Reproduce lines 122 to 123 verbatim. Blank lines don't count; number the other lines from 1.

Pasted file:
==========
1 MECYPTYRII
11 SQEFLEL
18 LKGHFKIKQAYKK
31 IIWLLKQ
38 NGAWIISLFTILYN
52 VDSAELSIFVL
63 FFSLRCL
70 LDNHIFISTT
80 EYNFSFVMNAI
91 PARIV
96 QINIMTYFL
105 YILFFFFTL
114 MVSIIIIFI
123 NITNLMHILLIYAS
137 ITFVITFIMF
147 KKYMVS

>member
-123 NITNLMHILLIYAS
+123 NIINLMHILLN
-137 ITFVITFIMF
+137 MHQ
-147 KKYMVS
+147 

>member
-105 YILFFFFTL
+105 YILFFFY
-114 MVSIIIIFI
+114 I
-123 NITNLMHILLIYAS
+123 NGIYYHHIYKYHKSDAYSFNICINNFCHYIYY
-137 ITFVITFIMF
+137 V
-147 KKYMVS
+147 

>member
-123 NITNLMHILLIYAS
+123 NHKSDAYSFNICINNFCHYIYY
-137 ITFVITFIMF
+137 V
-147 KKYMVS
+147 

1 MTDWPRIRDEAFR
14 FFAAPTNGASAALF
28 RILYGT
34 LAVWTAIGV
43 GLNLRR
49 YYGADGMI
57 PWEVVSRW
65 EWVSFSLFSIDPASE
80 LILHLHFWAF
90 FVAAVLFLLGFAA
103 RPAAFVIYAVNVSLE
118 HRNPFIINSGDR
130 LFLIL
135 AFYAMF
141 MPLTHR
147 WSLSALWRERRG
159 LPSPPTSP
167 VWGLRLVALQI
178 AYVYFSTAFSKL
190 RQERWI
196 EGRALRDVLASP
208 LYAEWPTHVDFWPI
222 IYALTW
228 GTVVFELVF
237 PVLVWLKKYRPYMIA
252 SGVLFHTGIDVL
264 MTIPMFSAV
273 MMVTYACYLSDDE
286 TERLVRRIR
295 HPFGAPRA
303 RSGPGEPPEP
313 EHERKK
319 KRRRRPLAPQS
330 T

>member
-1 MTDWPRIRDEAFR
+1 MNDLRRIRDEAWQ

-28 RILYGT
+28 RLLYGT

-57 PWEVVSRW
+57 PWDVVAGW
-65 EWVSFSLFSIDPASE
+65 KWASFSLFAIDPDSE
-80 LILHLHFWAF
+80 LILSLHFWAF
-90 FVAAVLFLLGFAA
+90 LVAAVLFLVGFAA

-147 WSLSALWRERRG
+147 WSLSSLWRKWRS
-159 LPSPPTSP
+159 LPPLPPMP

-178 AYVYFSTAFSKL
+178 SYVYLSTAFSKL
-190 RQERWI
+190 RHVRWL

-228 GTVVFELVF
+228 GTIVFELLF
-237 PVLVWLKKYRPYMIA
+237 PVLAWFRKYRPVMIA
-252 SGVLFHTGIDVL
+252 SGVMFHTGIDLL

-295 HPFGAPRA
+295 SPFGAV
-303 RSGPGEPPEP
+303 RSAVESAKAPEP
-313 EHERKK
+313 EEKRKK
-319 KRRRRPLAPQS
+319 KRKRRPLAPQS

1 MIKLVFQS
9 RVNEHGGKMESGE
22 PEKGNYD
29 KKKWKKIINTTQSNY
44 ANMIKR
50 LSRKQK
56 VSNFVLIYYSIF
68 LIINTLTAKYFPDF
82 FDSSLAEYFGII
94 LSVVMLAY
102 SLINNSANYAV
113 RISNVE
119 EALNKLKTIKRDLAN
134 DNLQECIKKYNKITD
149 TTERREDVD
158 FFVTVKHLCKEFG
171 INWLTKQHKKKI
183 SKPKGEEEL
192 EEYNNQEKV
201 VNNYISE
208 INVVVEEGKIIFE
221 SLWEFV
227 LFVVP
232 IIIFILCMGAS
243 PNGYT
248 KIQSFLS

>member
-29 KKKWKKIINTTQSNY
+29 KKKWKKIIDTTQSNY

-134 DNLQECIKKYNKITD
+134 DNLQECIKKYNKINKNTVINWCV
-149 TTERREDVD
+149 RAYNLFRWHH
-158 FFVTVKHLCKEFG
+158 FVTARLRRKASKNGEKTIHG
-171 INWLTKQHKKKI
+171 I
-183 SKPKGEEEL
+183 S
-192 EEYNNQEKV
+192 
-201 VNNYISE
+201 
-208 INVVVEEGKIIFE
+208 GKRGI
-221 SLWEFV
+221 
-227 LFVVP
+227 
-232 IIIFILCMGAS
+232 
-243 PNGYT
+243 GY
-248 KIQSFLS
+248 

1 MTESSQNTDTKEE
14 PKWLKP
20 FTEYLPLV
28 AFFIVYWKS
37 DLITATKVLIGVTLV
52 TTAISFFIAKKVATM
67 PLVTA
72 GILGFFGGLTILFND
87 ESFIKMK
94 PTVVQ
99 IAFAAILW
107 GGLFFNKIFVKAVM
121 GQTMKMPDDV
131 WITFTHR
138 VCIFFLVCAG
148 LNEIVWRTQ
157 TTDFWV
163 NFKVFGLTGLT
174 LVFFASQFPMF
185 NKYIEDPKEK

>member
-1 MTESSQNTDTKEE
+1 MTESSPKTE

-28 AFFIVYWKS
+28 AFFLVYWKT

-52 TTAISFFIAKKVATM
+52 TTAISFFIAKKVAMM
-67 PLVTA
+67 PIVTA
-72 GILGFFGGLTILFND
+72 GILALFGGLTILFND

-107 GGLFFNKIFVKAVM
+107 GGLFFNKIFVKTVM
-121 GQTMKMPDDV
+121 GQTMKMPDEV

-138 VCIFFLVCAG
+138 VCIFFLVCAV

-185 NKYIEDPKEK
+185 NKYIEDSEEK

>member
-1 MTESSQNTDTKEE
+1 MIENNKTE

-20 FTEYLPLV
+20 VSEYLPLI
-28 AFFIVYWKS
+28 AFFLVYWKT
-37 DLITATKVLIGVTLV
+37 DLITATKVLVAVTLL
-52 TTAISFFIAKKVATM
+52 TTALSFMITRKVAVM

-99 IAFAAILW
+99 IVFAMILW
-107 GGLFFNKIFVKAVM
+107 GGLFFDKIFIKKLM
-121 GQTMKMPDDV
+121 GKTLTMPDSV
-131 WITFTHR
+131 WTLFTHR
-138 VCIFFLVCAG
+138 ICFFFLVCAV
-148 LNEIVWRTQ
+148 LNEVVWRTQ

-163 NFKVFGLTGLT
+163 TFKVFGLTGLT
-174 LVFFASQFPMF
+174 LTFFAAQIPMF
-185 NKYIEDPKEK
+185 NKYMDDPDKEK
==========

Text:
113 RISNVE
119 EALNKLKTIKRDLAN